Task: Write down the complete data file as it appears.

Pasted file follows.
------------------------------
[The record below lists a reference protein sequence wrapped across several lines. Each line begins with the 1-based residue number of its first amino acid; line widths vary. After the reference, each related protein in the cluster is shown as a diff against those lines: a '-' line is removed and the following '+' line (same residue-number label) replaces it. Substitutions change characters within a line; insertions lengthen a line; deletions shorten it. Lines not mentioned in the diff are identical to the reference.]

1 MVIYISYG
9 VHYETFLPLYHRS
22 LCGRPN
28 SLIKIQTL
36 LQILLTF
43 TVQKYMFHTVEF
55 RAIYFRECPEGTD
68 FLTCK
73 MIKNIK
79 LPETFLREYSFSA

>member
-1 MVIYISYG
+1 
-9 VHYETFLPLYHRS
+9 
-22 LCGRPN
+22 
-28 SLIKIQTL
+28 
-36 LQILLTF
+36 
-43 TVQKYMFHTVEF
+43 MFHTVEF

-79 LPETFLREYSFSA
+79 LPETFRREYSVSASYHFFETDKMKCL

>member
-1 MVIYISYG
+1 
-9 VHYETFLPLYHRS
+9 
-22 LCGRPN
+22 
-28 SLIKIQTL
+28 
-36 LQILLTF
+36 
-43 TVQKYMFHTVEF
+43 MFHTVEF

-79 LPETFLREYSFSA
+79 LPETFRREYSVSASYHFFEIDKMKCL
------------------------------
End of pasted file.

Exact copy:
[The record below lists a reference protein sequence wrapped across several lines. Each line begins with the 1-based residue number of its first amino acid; line widths vary. After the reference, each related protein in the cluster is shown as a diff against those lines: a '-' line is removed and the following '+' line (same residue-number label) replaces it. Substitutions change characters within a line; insertions lengthen a line; deletions shorten it. Lines not mentioned in the diff are identical to the reference.]

1 MVIYISYG
9 VHYETFLPLYHRS
22 LCGRPN
28 SLIKIQTL
36 LQILLTF
43 TVQKYMFHTVEF
55 RAIYFRECPEGTD
68 FLTCK
73 MIKNIK
79 LPETFLREYSFSA

>member
-1 MVIYISYG
+1 
-9 VHYETFLPLYHRS
+9 
-22 LCGRPN
+22 
-28 SLIKIQTL
+28 
-36 LQILLTF
+36 
-43 TVQKYMFHTVEF
+43 MFHTVEF

-79 LPETFLREYSFSA
+79 LPETFRREYSVSASYHFFETDKMKCL

>member
-1 MVIYISYG
+1 
-9 VHYETFLPLYHRS
+9 
-22 LCGRPN
+22 
-28 SLIKIQTL
+28 
-36 LQILLTF
+36 
-43 TVQKYMFHTVEF
+43 MFHTVEF

-79 LPETFLREYSFSA
+79 LPETFRREYSVSASYHFFEIDKMKCL